Ulfserkers are frequently a key to solving these snares (if they can be solved). If you get a couple ulfserkers and can use them to break a hole in your enemies line then that may allow you to make use of your thieves and/or the good terrain that the unit may have been guarding. Some units/factions cannot be reliably defeated by an ulfserker alone regardless of time of day (skeletons, cavalry, heavy infantry, drake clashers to name a few), however most of these units are susceptible to some other unit. It may be possible to weaken these units with some unit (frequently a thunderer) to the point that an ulfserker can defeat them.

Most enemy factions cannot kill a dwarf with two units when it isn’t their favored time of day. If the unit is a guardsman that goes up to three units. If you have a sufficient quantity of dwarves you can safely put them in the open at your enemies weak time of day if you ensure two things: Firstly that a safe retreat is possible and Secondly that you cannot be flanked in a way that might allow them unable to retreat or that would allow them to kill your units.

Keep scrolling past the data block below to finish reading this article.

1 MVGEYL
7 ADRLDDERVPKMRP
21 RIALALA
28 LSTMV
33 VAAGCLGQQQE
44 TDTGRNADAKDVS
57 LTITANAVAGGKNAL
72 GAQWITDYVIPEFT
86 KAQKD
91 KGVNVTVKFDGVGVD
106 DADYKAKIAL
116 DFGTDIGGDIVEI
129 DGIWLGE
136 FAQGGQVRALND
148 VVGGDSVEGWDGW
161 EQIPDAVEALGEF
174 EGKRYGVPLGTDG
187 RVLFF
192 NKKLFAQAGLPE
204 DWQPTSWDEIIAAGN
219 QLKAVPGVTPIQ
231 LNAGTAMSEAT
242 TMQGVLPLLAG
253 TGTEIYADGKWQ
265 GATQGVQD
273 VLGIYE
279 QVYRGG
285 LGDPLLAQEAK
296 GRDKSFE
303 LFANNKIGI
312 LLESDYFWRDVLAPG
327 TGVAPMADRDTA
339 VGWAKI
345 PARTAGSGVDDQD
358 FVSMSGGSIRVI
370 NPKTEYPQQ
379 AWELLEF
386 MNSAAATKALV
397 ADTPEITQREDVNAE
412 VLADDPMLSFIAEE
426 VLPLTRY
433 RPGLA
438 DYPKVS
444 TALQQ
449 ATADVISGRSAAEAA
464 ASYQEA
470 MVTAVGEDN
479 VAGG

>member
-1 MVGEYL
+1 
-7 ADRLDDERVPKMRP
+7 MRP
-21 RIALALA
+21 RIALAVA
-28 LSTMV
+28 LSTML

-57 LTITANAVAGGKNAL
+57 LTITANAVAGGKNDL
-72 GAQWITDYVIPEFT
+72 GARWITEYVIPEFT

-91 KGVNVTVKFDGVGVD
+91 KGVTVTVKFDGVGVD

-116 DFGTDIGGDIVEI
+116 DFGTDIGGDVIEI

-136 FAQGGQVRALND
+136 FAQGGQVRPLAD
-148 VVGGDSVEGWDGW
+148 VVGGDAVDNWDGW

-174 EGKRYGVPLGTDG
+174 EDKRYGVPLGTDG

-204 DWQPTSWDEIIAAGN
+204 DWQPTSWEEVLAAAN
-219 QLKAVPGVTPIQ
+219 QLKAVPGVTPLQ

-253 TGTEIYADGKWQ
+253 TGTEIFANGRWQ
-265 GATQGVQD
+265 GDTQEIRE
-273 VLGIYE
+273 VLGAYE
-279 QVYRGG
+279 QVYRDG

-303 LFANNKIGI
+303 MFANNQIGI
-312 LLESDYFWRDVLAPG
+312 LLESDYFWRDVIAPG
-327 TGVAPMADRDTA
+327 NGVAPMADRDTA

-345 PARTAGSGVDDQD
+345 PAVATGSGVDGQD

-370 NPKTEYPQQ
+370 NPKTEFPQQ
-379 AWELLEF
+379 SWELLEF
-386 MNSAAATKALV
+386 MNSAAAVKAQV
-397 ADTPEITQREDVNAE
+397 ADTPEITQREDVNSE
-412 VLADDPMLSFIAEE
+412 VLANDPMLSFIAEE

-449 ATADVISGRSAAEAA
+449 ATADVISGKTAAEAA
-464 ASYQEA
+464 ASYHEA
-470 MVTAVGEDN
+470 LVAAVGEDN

EDIT: People will tell you against placeing dwarves in the open, and this is generally good advice, but remember when it has uses. Amoung other things, if there is no decent terrain around then in order to kill your dwarf he must expose units to attack you. Thus if it isn't their favored time of day then you are fairly safe to put dwarves in the open as long as it isn't next to good terrain (and sometimes even when it is). If he exposes two-three units that will certainly die trying to kill your dwarf it is a net gain for you.

Knalgans against Rebels